Tackling social concerns has been at the heart of Africa’s tech innovations, and African nations are developing at an impressive rate. In the capital of the Democratic Republic of Congo, Kinshasa, Solar-powered robots have been created to control traffic. In the city, the traffic was seen to be out of control, where pedestrians were in danger of being hurt and the rules of the road were often ignored. Industrial engineer Thérèse Izay Kirongozi was hired to develop humanoid robots and the first appeared in 2013 to aid pedestrians crossing one of the main roads in the city – Boulevard Lumumba. This first robot, which stands at two-and-a-half meters tall, raises one robotic arm to regulate traffic and bends the other to allow people to cross the road.
In Kenya, a new rugged tablet is helping children by giving them access to digital learning. BRCK, a company that gained widespread praise for its router designed to give Kenyans good connectivity, came back with the Kio Kit, a digitalised classroom all in one tough, weather-resistant box. The kit contains 40 Kio tablets and headphones and a BRCK connectivity device and can be charged wirelessly. An innovator at BRCK in the launch video for the Kio Kit said: "One lesson that we learned from our earlier design iterations is that the tablet charging connection is the greatest single point of failure for devices used by children. So, we engineered the Kio not to require a cable for charging." So that the Kio tablets are suited to schools’ educational requirements, the innovators at BRCK collaborated with the digital content provider, eLimu, who developed resources such as videos and educational games to put on to the tablets.
Latin America’s Technological Innovations
Some Latin American nations have been leading the charge in developing nations innovation on the tech frontier. In Chile, a company called BabyBe has developed technology that sets out to shorten the hospital stay of premature babies. The tech includes a system that turns the mother’s heartbeats and movement of their lungs into a sensorial feeling for the baby. The creators said: “It gives premature babies the capacity to feel like touching their mother from the incubation machine.” This was developed because many mothers of premature babies have to watch their babies from inside an incubation screen, and both mother and baby can’t feel connected to one another. The creator, Camilo Anabalon said: “not only entails sentimental and emotional implications but also physical in the baby’s body.”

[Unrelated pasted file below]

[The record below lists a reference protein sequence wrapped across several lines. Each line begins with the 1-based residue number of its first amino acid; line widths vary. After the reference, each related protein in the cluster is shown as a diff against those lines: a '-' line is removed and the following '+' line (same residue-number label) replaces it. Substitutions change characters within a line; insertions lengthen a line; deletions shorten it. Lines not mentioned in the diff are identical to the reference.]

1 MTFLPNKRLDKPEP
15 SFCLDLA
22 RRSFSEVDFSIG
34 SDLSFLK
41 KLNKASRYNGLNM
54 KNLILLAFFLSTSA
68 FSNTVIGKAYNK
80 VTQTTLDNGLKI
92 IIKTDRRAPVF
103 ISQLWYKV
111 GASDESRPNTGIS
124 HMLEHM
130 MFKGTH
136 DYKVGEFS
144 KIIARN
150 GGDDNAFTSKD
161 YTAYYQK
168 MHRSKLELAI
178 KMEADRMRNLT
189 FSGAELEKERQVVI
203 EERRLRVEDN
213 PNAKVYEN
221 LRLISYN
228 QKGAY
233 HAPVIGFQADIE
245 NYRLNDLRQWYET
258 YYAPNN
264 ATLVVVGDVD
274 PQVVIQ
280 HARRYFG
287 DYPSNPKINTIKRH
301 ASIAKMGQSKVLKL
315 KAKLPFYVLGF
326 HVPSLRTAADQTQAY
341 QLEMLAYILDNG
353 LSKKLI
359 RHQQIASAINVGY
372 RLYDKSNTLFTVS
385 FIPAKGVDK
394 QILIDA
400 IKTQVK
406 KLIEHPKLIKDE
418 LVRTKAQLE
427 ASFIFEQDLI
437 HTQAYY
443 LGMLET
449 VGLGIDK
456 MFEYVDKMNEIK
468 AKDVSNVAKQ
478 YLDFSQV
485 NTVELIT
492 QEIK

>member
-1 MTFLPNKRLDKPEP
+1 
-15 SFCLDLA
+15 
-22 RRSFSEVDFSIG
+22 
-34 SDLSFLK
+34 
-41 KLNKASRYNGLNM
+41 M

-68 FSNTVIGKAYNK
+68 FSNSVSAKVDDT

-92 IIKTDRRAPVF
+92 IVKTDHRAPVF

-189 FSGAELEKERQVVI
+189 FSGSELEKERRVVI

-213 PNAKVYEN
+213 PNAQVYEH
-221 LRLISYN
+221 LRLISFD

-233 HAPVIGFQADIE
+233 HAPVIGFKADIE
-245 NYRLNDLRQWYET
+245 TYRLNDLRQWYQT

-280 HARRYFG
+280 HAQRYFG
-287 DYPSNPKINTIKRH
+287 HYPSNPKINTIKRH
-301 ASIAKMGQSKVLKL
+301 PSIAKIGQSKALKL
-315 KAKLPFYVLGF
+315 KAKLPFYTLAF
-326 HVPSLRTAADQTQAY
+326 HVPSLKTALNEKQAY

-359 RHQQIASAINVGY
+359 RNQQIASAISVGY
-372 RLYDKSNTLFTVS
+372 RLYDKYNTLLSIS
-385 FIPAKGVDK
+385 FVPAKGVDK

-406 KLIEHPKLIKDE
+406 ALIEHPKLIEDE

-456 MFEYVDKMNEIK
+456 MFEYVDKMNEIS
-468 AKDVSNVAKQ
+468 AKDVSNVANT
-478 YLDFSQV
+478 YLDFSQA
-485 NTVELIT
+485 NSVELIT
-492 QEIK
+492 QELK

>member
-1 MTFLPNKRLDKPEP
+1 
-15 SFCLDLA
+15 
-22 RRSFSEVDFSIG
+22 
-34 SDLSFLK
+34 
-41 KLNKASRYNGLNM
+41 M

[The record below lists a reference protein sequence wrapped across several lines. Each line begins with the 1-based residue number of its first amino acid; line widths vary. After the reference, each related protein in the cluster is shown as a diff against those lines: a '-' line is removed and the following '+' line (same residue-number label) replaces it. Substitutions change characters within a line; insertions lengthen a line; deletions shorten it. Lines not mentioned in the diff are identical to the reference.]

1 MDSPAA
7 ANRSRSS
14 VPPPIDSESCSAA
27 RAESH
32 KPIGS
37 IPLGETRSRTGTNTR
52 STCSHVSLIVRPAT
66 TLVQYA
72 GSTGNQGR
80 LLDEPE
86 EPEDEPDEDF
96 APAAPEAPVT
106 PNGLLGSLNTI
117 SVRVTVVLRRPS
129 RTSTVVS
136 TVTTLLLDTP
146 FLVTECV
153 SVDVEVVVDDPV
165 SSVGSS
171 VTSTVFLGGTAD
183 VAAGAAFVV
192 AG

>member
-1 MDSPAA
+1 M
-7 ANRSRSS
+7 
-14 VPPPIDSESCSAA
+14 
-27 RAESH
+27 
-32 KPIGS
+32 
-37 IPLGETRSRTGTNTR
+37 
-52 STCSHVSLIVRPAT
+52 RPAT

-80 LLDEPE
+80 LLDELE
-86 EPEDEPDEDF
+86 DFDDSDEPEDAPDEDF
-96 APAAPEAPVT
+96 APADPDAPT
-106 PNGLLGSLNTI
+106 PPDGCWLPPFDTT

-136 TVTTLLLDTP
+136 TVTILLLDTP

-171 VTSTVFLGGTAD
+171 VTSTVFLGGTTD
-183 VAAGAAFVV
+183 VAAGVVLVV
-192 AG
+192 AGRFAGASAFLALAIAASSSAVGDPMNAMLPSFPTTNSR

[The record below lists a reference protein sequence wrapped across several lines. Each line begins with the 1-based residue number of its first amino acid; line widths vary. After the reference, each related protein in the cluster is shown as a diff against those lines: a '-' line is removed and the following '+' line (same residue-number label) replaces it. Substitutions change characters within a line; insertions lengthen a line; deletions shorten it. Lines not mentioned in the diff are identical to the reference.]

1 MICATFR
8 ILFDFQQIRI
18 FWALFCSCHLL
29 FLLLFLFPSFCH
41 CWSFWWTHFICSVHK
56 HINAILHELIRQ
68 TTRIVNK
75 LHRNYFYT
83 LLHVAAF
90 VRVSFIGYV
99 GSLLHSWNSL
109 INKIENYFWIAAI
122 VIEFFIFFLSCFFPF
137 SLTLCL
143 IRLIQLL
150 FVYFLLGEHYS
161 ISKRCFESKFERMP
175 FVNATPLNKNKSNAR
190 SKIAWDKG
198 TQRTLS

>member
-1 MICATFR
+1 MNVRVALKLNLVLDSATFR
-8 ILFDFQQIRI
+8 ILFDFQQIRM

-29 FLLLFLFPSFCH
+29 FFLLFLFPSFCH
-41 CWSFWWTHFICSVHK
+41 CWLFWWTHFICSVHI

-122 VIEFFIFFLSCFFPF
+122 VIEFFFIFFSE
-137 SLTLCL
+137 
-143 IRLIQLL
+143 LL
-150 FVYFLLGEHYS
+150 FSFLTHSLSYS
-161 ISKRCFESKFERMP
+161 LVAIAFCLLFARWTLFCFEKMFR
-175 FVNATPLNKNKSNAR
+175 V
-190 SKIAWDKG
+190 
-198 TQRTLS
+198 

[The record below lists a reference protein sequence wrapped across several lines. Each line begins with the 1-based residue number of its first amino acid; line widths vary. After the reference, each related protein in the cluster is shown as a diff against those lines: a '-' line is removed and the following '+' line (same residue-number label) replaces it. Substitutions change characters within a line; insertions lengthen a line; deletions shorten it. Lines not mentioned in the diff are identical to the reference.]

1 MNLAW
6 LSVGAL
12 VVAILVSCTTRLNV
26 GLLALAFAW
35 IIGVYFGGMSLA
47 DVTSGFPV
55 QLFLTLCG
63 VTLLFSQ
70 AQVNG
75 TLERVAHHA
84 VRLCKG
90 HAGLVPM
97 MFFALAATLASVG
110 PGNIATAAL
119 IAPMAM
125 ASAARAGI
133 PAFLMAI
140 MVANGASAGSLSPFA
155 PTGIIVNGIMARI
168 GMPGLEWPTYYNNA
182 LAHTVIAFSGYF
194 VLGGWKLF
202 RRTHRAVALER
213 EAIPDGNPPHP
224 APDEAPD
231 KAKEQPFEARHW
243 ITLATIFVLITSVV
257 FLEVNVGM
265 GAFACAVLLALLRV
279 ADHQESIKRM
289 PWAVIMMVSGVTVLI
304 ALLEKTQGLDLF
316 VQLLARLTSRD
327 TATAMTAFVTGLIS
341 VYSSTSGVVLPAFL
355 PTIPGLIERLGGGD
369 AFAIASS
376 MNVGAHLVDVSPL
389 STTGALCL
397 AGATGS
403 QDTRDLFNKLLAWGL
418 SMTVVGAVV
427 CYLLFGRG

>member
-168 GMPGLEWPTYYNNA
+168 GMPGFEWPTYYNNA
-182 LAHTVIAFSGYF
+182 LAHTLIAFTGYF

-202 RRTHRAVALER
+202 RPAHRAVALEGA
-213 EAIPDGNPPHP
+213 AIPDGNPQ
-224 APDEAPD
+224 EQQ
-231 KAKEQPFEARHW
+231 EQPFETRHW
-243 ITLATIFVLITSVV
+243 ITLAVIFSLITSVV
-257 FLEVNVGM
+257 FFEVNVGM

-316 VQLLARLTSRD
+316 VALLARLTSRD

In Mexico, a Guadalajara based company called Emiti has created a smartwatch that helps take care of the elderly, monitoring their health and reacting in the case of an emergency. The device detects falls, cardiac rhythm anomalies and it features an emergency button and was chosen to represent Mexico at CES. The company’s product includes 24/7 assistance and care service which detects if the user has suffered an accident.
While we may see China, Japan, Europe and The United States as huge tech innovators at the centre of the tech world, the developing world is coming with all types of tech innovation, whether it be for entertainment, health or to tackle social issues. It is extremely exciting to see how these nations continue to develop tech and continue to close the gap between them and the wealthiest nations.
(Devdiscourse's journalists were not involved in the production of this article. The facts and opinions appearing in the article do not reflect the views of Devdiscourse and Devdiscourse does not claim any responsibility for the same.)